Sight and Blindness in King Lear

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Sight and Blindness in King Lear
In King Lear, the recurring images of sight and blindness associated with the characters of Lear and Gloucester illustrate the theme of self-knowledge and consciousness that exist in the play.
These classic tropes are inverted in King Lear, producing a situation in which those with healthy eyes are ignorant of what is going on around them, and those without vision appear to "see" the clearest. While Lear's "blindness" is one which is metaphorical, the blindness of Gloucester, who carries the parallel plot of the play, is literal. Nevertheless, both characters suffer from an inability to see the true nature of their children, an ability only gained once the two patriarchs have plummeted to the utter depths
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Such injustice is encountered by Gloucester in the subplot. O villain, villain! His very opinion in the letter! Abhorred villain! Unnatural, detested, brutish villain! Worse than brutish! Go, sirrah, seek him. I'll apprehend him. Abominable villain! Where is he? (Act 1 Scene 2 Pg. 37 lines 75-78) Gloucester fooled by his bastard son Edmund, attacks Edgar and leaves Edmund to his evil plans. Shakesperean plays such as King Lear, illustrate the theme of good vs evil.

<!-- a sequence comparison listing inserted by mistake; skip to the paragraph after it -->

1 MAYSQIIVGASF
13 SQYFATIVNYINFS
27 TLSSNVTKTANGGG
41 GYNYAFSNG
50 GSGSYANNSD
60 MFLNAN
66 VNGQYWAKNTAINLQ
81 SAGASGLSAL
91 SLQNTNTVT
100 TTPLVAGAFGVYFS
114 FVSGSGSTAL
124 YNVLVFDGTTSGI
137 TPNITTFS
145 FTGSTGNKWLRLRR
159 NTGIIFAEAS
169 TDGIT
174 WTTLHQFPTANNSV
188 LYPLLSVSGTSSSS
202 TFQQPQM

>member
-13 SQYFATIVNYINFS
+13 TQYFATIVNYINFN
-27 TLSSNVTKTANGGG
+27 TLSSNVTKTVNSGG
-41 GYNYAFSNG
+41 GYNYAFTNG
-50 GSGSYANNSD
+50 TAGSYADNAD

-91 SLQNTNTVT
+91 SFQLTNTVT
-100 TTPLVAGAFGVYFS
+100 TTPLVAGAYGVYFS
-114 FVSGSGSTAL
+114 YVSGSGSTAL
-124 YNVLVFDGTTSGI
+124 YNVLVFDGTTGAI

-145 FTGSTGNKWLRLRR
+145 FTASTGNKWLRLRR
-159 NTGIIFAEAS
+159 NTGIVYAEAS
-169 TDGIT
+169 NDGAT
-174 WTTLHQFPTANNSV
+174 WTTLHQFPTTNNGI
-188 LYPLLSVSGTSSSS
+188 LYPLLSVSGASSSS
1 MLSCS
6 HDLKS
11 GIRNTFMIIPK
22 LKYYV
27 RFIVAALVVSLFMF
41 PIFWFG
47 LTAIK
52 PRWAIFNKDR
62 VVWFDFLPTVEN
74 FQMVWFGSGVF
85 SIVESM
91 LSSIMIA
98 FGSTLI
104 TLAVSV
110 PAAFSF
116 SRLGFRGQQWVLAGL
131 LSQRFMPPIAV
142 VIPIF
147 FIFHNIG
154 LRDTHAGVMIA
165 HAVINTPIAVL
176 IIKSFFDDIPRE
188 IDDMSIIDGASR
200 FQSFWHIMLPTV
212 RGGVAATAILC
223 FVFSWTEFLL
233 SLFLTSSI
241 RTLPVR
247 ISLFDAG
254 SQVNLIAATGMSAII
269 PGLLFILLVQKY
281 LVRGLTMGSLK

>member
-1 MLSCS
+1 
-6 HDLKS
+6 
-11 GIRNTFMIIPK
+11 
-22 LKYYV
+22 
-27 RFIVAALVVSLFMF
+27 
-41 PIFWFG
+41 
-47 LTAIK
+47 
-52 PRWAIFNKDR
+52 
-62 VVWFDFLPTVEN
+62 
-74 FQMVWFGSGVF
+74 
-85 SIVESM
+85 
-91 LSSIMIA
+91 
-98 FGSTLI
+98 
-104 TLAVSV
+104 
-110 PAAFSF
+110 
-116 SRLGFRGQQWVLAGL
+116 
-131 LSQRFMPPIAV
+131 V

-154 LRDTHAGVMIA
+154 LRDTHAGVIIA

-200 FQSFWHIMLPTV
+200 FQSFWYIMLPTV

Gloucester's death in the subplot is a parallel to that of King Lear's in the main plot. Though Gloucester does not have the tragic catastrophic death of King Lear. King Lear's anguish led him to insanity while Gloucester is led to despair and attempts suicide. Before Gloucester's attempt at suicide, he realizes that he has wronged Edgar and condemns his blindness of Edmund's...

William Shakespeare’s King Lear is a dramatic play that displays many relationships between different characters. King Lear, himself, and Gloucester can be seen as two parallel characters with the same mentality, while at the same time be looked upon with differences. These two characters seem to be walking down the same path unknowingly, but in the end, Gloucester becomes truly blind to the world, and King Lear begins to take in reality as it is. The relationships between King Lear and Gloucester will be the central topic of this paper.

Gloucester's character
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